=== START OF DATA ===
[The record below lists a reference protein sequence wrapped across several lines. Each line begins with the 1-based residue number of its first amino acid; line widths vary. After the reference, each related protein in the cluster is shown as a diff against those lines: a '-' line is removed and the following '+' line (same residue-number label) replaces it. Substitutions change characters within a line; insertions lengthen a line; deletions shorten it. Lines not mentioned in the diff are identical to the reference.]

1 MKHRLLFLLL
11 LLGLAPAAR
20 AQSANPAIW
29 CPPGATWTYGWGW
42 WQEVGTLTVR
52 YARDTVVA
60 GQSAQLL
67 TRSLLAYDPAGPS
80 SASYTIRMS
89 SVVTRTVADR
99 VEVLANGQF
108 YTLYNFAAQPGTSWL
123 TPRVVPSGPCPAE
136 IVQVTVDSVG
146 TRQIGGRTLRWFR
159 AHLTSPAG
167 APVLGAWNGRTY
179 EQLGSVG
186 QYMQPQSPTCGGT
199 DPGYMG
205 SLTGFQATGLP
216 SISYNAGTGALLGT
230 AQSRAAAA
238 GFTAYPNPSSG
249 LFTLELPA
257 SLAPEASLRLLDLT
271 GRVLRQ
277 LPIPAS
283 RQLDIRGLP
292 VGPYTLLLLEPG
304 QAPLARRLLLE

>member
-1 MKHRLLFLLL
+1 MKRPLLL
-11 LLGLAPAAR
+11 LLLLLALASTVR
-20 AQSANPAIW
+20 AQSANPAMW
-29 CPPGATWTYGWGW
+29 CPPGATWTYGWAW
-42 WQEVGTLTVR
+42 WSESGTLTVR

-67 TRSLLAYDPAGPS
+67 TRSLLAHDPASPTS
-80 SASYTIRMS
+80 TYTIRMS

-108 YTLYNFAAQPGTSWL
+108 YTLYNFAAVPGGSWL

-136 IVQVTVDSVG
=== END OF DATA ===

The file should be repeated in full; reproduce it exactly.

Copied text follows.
[The record below lists a reference protein sequence wrapped across several lines. Each line begins with the 1-based residue number of its first amino acid; line widths vary. After the reference, each related protein in the cluster is shown as a diff against those lines: a '-' line is removed and the following '+' line (same residue-number label) replaces it. Substitutions change characters within a line; insertions lengthen a line; deletions shorten it. Lines not mentioned in the diff are identical to the reference.]

1 MKHRLLFLLL
11 LLGLAPAAR
20 AQSANPAIW
29 CPPGATWTYGWGW
42 WQEVGTLTVR
52 YARDTVVA
60 GQSAQLL
67 TRSLLAYDPAGPS
80 SASYTIRMS
89 SVVTRTVADR
99 VEVLANGQF
108 YTLYNFAAQPGTSWL
123 TPRVVPSGPCPAE
136 IVQVTVDSVG
146 TRQIGGRTLRWFR
159 AHLTSPAG
167 APVLGAWNGRTY
179 EQLGSVG
186 QYMQPQSPTCGGT
199 DPGYMG
205 SLTGFQATGLP
216 SISYNAGTGALLGT
230 AQSRAAAA
238 GFTAYPNPSSG
249 LFTLELPA
257 SLAPEASLRLLDLT
271 GRVLRQ
277 LPIPAS
283 RQLDIRGLP
292 VGPYTLLLLEPG
304 QAPLARRLLLE

>member
-1 MKHRLLFLLL
+1 MKRPLLL
-11 LLGLAPAAR
+11 LLLLLALASTVR
-20 AQSANPAIW
+20 AQSANPAMW
-29 CPPGATWTYGWGW
+29 CPPGATWTYGWAW
-42 WQEVGTLTVR
+42 WSESGTLTVR

-67 TRSLLAYDPAGPS
+67 TRSLLAHDPASPTS
-80 SASYTIRMS
+80 TYTIRMS

-108 YTLYNFAAQPGTSWL
+108 YTLYNFAAVPGGSWL

-136 IVQVTVDSVG